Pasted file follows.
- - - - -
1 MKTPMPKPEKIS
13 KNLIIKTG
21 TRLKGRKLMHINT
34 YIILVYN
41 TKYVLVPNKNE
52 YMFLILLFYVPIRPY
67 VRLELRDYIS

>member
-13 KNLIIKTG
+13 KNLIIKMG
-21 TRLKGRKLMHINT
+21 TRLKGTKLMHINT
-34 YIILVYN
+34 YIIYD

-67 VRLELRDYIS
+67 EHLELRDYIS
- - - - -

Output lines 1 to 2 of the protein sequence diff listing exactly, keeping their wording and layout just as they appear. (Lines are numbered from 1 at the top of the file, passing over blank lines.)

1 MKTPMPKPEKIS
13 KNLIIKTG